A motherboard, also known as a main board, is the primary circuit board inside of a computer, and is where the central processing unit (CPU), memory, expansion slots, drives, and other peripheral devices are connected.
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Motherboard Basics

A recent Tech Tip covered the basics of selecting a computer case and made mention of the various sizes that correspond to motherboards of different form factors. A few people wrote in expressing interest in understanding more about the basics of motherboards, and that's exactly what this Tech Tip intends to address.

A motherboard, also known as a main board, is the primary circuit board inside of a computer, and is where the central processing unit (CPU), memory, expansion slots, drives, and other peripheral devices are connected. The circuitry on a motherboard facilitates the communication between all of the devices in the computer, making them as critical to a system's performance as items such as the CPU or memory.

The core circuitry of a motherboard is referred to as its chipset, and generally the manufacturer of the motherboard is not the manufacturer of the chipset. Intel does produce motherboards with their own chipsets, but buying a motherboard brand such as Gigabyte, Biostar, and ASUS means getting a board with either a VIA, Nvidia, SIS, or Intel brand chipset.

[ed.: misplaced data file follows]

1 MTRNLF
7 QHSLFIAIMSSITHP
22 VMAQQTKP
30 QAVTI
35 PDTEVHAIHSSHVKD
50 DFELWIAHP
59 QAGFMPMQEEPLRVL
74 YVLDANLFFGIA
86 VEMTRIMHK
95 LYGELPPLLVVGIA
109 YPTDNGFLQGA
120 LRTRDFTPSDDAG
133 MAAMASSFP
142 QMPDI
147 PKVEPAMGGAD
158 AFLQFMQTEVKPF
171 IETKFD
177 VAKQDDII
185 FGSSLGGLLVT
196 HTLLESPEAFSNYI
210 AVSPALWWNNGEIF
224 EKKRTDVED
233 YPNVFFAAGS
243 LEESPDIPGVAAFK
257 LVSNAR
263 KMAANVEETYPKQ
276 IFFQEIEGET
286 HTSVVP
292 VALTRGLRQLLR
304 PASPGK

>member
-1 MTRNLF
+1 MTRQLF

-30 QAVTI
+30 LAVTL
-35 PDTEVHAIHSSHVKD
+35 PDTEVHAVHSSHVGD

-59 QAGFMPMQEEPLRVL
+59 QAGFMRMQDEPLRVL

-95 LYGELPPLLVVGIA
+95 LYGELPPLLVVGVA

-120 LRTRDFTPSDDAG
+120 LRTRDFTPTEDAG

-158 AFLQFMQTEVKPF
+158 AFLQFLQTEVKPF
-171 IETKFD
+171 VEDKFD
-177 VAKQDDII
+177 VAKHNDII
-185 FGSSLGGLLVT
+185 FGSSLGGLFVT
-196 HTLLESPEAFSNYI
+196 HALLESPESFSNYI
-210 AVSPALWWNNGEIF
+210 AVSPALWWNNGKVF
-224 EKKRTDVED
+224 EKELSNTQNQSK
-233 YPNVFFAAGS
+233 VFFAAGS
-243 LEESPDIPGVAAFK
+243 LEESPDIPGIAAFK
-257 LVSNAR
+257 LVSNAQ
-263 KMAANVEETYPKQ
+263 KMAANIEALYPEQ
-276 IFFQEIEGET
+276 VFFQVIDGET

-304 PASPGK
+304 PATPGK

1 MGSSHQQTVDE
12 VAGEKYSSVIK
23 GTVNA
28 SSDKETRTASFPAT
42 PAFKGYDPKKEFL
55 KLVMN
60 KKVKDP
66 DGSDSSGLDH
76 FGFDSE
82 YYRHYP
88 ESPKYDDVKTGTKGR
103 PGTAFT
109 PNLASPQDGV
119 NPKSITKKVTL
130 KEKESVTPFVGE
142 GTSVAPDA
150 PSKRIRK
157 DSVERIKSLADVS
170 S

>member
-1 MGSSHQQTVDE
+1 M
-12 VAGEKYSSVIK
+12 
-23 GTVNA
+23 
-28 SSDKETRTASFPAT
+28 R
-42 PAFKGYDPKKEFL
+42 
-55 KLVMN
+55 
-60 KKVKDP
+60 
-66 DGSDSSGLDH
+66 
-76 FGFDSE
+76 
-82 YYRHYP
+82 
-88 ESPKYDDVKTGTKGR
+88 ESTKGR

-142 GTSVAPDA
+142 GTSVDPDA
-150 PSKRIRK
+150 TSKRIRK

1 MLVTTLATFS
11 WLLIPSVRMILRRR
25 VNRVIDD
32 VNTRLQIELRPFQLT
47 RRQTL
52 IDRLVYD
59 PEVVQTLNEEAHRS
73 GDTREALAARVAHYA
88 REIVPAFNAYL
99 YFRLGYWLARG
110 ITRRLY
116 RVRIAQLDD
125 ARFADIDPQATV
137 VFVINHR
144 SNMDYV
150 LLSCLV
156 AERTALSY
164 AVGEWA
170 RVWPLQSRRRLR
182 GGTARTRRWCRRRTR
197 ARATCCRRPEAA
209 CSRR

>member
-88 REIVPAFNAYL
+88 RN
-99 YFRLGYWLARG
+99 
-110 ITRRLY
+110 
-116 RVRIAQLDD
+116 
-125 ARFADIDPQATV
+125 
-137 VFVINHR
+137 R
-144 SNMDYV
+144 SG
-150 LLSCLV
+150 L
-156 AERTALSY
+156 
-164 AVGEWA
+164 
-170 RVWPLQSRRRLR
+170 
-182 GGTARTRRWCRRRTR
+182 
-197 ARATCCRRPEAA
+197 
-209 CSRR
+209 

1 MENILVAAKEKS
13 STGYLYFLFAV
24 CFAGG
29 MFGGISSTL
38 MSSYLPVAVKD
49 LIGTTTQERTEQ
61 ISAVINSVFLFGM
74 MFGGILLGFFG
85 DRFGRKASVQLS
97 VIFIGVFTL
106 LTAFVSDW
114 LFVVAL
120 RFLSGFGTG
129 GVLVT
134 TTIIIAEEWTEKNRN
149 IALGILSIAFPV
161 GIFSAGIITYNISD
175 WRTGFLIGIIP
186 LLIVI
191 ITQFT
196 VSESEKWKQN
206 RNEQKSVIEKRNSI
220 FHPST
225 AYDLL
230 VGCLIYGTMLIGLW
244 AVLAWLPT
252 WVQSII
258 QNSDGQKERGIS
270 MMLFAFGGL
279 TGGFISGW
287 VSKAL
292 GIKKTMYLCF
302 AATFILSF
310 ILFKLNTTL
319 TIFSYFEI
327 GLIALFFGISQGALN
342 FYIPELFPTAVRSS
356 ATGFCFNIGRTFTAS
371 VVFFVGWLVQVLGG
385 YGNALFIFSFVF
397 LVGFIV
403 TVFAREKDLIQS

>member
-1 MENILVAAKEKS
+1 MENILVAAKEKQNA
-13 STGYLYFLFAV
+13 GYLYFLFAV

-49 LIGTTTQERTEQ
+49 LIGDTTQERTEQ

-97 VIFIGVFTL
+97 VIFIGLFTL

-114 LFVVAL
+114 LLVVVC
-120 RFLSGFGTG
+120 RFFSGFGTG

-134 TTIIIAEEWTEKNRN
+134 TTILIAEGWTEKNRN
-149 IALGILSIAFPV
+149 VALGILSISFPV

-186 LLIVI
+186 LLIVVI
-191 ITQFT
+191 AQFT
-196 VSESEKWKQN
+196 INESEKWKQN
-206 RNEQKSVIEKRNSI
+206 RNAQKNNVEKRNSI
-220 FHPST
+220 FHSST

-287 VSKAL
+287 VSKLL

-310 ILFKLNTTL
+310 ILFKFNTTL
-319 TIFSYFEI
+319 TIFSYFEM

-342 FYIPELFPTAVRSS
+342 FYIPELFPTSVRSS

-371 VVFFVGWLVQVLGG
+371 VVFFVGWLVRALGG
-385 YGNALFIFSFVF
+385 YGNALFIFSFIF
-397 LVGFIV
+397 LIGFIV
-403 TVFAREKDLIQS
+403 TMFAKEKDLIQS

1. Form Factor

The different basic shapes and sizes of motherboards are categorized as form factors. There are several standard form factors available, but some of the more common ones found in desktop computers include:

The basic sizes of each are as follows:

  • ATX: 12" x 9.6" (305mm x 244mm)
  • Micro ATX: 9.6" x 9.6" (244mm x 244mm)
  • FlexATX: 9.0" x 7.5" (229mm x 191mm)
  • Mini ITX: 6.7" x 6.7" (170mm x 170mm)

ATX and mATX are by far the most popular motherboard sizes for desktop computers, and as seen in the list above, are also some of the largest. More real estate on a motherboard allows for greater expansion possibilities and extra features, which make the use of these boards more flexible. A Mini-ITX board may feature just one slot for memory and one slot for an expansion card, while a typical ATX board may feature 4 memory slots and six slots for expansion cards.

Each form factor has its own niche that it fits into, from workstations and gaming systems for larger boards to media centers and in-car computers for smaller boards. There is definitely overlap between the potential applications of each form factor, and other features and capabilities will also influence the targeted use.

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